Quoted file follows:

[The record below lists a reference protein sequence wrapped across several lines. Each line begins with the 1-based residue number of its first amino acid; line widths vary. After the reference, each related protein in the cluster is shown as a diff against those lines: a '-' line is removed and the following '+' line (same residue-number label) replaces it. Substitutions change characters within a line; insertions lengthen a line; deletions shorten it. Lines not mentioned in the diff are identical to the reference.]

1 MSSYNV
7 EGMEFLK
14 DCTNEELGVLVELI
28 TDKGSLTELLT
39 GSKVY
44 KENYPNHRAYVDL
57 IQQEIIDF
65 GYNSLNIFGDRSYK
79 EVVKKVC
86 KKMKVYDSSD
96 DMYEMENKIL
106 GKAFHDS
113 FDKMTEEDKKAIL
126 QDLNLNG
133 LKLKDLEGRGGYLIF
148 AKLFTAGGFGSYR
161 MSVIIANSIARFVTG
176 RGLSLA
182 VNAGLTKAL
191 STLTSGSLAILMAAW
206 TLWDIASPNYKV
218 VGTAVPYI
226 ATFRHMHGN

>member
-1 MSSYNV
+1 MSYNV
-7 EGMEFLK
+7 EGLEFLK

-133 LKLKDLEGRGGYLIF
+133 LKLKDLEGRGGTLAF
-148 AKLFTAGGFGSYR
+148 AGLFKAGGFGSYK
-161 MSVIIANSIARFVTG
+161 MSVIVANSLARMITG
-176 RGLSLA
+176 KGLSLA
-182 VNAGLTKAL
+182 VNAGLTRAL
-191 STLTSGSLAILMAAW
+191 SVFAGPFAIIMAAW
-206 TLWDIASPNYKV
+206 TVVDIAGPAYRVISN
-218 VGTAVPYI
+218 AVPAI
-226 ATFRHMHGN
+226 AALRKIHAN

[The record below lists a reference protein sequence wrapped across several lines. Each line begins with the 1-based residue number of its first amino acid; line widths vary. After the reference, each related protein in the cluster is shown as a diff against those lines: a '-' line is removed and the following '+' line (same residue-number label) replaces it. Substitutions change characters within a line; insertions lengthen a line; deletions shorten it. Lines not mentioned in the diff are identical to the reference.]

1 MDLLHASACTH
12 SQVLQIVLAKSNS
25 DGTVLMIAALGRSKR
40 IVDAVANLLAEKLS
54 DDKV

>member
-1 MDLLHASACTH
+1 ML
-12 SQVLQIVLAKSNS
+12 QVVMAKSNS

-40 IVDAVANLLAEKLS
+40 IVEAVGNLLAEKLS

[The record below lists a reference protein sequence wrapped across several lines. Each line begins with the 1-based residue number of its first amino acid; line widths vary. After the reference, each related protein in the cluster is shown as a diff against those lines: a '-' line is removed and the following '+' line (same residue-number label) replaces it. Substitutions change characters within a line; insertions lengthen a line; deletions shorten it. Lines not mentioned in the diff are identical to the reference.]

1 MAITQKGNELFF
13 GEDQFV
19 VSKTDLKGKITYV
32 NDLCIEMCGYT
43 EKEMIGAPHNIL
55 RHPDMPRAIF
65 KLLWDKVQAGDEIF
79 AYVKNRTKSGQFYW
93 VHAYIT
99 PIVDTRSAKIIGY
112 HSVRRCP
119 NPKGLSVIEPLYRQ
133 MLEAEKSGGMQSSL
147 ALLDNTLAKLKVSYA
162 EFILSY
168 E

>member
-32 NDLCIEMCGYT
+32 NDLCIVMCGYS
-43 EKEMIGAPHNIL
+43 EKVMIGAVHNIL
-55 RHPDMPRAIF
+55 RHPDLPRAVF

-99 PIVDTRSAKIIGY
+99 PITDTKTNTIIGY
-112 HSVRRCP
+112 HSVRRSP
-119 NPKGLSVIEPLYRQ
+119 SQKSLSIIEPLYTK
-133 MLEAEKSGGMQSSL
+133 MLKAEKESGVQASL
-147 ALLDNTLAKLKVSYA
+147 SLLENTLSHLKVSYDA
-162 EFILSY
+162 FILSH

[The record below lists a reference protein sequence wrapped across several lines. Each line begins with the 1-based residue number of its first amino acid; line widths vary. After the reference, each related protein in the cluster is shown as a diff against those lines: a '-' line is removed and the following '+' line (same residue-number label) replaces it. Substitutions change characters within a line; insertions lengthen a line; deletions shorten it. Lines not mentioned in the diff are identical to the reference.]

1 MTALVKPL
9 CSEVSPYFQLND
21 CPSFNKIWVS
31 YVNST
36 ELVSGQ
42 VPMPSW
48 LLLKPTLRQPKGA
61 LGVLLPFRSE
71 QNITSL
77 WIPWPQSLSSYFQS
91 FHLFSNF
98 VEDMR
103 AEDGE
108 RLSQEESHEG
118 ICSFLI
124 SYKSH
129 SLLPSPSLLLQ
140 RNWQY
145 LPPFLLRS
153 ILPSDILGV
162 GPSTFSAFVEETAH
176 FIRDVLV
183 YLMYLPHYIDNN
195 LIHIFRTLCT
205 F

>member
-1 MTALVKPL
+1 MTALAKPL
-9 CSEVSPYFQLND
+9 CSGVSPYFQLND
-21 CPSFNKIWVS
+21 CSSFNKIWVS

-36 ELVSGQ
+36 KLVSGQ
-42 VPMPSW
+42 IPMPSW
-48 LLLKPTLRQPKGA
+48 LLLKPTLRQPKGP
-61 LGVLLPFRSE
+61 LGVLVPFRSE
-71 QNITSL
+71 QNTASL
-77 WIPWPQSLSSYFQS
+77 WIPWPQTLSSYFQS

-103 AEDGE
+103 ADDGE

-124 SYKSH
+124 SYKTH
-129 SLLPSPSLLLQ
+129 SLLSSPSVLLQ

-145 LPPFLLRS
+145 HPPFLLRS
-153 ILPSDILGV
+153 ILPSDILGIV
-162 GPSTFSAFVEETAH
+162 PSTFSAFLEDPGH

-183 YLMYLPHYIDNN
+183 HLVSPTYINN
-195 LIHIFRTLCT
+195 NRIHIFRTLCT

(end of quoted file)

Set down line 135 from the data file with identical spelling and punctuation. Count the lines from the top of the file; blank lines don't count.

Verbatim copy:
+48 LLLKPTLRQPKGP